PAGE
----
Electronics consumption is the 3rd highest after oil and gold

Somshubhro(Som) Pal Choudhury, Managing Director, Analog Devices India

Dataquest had a chance to interact with Somshubhro (also popularly known as Som) Pal Chaoudhury, managing director of Analog Devices India. Som takes us through the challenges and opportunities available in the electronics manufacturing space in India. ‘Make in India’ is current government one of the biggest initiatives which will get push if the electronics manufacturing activity increases in the country. Excerpts:

In the light of ‘Make in India’ campaign, how do you see the role of companies like yours?

While “Make in India” is still a wish list for all of us except in a few verticals, “Designed in India” is already happening across a myriad of market segments, thanks to the Indian engineering talent. Semiconductor companies like us have long realized that design locations and manufacturing locations are not the same for electronic systems designs. Hence semiconductor companies tend to incentivize their sales force based on design activity, where actual designs are getting done as opposed to where manufacturing happens. Manufacturing today is currently the prerogative of EMS companies in China and South East Asia. But with the “Designed in India” activities, semiconductor companies have already geared up the applications and sales support structure in India. Almost all semiconductor MNCs have significant amount of design activity from India. Separately, multiple design houses are also either doing full chips or supporting the design activities of the MNCs. The India R&D teams of the global semiconductor companies like Analog Devices have also become key centers of excellence, taking ownership of products, making key decisions and supporting global customers. According to the Department of Electronics and Information Technology (DeitY), nearly 2,000 chips are being designed every year in India and more than 20,000 engineers are working on various aspects of chip design. There are more than 120 companies in India focused on semiconductor design for global products. This semiconductor design industry in India has witnessed robust growth and share a high single digit market share of the global pie.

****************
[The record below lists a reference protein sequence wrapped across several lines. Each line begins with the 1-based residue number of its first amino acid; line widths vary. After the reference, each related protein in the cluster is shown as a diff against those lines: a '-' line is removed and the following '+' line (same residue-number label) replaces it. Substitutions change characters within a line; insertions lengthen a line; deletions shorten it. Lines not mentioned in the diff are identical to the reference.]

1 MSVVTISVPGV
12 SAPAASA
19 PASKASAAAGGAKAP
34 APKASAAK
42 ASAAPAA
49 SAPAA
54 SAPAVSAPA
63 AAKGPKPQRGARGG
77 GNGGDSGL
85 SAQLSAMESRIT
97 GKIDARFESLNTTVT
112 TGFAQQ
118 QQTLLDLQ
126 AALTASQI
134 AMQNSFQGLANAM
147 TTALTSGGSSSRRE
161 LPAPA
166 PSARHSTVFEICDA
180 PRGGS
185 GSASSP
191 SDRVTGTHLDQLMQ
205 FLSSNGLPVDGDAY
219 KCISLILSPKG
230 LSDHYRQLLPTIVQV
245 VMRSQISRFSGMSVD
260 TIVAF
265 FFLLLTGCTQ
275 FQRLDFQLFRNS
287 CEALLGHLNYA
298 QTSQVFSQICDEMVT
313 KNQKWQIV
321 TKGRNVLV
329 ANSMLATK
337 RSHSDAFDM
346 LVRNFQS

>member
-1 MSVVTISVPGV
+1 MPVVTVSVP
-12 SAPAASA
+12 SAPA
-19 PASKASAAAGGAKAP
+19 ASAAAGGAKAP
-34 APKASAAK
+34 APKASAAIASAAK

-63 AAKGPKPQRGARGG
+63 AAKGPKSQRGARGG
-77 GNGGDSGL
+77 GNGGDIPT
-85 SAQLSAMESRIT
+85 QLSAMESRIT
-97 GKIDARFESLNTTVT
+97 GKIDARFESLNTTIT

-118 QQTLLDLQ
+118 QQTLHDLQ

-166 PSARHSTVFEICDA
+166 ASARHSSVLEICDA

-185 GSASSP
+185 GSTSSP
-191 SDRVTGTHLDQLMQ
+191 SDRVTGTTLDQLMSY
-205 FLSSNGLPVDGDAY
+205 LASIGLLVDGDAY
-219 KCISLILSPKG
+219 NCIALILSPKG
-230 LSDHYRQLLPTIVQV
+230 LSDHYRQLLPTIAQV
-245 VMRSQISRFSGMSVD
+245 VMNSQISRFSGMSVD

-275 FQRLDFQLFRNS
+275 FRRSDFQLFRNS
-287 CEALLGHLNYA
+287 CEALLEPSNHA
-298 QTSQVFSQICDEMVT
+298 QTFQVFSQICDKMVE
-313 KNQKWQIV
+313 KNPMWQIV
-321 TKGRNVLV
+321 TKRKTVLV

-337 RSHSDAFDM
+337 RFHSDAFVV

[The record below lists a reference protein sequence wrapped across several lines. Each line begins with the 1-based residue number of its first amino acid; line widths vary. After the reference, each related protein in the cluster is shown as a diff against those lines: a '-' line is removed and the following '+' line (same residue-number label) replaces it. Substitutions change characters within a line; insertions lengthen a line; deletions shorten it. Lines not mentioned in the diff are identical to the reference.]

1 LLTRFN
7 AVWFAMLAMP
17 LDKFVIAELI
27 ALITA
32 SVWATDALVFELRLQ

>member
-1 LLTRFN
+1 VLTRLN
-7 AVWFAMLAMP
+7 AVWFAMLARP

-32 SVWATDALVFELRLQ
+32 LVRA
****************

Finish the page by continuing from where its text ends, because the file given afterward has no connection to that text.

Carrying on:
The current initiatives on #MakeinIndia would prompt three things in the electronics industry. It would give a boost to the Indian electronics OEMs especially for any kind of government procurement, incentivize global and local system OEMs to do more of the EMS activities in India and incentivize the OEMs to startup up their own manufacturing factories in India. All these would in turn prompt more design activities in India as well.

Hence, the semiconductor companies are prepared to partner and help electronics system customers with engineering support, education, relationships, recommendations and connections to support their #MakeInIndia endeavor.

How can manufacturing of electronics devices pick up in India?